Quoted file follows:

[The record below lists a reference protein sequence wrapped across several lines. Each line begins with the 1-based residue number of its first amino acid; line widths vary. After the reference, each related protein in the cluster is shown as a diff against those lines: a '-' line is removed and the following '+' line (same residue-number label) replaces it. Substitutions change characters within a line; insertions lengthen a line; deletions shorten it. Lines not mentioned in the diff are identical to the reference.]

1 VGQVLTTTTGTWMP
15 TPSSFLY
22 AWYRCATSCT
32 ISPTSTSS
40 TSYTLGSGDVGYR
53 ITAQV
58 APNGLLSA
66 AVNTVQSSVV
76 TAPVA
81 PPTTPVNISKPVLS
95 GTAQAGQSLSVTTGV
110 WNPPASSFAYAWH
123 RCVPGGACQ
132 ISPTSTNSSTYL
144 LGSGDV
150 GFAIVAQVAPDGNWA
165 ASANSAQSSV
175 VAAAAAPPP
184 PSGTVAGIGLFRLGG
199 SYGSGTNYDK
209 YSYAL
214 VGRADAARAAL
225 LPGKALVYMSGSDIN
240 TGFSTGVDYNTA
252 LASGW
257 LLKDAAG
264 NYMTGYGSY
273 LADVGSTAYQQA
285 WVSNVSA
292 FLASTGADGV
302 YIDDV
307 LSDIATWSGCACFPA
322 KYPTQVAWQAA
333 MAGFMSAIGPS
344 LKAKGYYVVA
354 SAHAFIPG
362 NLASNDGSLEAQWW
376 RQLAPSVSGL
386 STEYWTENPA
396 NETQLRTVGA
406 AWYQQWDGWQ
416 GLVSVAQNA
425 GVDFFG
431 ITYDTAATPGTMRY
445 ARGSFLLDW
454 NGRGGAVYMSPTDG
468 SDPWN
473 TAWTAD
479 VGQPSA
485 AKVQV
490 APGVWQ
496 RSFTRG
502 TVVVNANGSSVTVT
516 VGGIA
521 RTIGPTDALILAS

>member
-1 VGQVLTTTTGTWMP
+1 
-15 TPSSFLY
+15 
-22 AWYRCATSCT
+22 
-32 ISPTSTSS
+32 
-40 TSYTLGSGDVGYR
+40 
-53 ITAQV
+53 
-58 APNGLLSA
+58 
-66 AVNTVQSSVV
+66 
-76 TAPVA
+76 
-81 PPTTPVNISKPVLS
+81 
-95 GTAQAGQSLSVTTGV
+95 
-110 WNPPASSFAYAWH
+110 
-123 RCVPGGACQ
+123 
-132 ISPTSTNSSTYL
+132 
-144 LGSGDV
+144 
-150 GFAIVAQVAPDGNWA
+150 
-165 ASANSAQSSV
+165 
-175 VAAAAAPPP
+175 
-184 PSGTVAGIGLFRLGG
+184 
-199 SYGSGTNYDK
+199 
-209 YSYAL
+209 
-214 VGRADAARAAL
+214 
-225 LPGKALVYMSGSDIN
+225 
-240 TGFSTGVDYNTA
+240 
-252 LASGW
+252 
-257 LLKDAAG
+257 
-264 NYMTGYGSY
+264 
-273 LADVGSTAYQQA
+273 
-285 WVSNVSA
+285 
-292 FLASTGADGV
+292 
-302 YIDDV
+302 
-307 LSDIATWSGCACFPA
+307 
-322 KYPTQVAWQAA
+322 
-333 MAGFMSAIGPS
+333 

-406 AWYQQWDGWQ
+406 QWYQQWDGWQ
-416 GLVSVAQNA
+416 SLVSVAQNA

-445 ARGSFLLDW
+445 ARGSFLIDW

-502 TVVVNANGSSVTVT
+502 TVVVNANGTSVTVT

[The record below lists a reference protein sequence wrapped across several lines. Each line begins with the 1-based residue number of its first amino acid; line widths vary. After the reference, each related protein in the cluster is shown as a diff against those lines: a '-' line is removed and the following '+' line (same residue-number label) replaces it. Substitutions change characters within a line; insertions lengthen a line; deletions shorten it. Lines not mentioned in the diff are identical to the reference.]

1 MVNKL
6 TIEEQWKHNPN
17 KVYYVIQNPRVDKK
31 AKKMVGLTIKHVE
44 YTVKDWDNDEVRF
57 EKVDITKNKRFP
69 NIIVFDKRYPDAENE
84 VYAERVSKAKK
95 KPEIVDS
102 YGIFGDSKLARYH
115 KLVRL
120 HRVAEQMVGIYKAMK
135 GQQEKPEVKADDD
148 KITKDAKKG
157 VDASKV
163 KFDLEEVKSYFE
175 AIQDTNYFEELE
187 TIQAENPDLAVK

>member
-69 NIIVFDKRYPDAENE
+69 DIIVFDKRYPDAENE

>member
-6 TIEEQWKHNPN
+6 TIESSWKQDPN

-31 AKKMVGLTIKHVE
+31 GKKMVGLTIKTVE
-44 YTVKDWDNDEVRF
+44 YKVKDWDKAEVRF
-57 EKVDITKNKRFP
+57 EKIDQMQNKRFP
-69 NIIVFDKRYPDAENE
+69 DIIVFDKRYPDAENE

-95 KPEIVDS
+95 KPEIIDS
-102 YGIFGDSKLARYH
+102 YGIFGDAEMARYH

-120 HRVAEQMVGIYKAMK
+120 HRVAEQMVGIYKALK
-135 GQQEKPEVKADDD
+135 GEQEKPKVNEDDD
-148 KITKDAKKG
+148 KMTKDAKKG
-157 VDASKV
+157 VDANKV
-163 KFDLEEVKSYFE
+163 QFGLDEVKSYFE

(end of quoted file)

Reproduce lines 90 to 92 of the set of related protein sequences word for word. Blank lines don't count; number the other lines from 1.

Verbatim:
-165 ASANSAQSSV
+165 
-175 VAAAAAPPP